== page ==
We. Were. Called.

So, then what? We write a proposal… How? I’d been doing grant writing for local nonprofits for the last seven years, and I knew a proposal was similar to writing grants. You simply break it down and answer the questions. With the mission proposal due in March of 2018, that left us six months to put it together. Our core group met six times from October 2017 through March 2018 to discuss, deliberate, and answer the eight questions that the mission proposal requires. Everyone pitched in and everyone shared ideas. In March of this year we held our last working session, took our photo for the proposal, and sent it to Pastor Krause to submit on our behalf.

On April 12, we heard that we were selected as a new WELS home mission start!

Only 10 months after God provided the seed at the last Convention, he prepared the soil and watered it… and we are now rejoicing in seeing a home mission sprout up in Joplin, Mo.!

Where do we go from here?

We trust that God has a plan for us. We were unable to call a seminary graduate as we had hoped (the workers are just too few), so the Nebraska District Mission Board assisted us in calling a pastor earlier this month. And we are patiently awaiting word on whether he will accept it.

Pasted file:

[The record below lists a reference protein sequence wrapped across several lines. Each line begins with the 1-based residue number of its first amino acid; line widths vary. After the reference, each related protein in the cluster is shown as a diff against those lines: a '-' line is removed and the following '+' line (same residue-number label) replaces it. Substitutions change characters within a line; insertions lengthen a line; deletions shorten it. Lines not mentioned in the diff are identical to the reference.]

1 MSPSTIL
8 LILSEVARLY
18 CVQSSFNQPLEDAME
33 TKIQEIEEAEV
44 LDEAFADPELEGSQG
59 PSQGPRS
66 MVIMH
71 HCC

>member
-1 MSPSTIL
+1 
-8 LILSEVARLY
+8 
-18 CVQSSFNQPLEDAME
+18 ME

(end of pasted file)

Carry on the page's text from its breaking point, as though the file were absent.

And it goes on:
Please pray for us – and ALL home missions and missionaries – that God will bless our outreach and our ministry efforts.

Pray also that the Lord may speak to YOU. May you have ears to hear His call.. because He may be preparing you for home mission work in your own backyard.

By: Wendy Wright, member of the core group from the new mission in Joplin, Mo. 

Print Friendly, PDF & Email


Comments

The one thing we can’t do is nothing

What do you get when you combine a spread-out church membership, multiple communities, mission zeal, and the eternal gospel?

Answer: mission opportunity.

That’s what the members of Living Savior kept at the forefront of our minds before there was a storefront in a mission field.

A brief history – Living Savior started in Hendersonville, long before “Living Savior” was its name. From a few in a living room to a few more in the local YMCA, to a small church building, to a mission restart and relocation south of Asheville, to a healthy membership of hundreds of souls gathered by God… Living Savior was primed to reach more. In fact, over 40 members still live in and around Hendersonville. Seeing opportunity leads to seizing opportunity.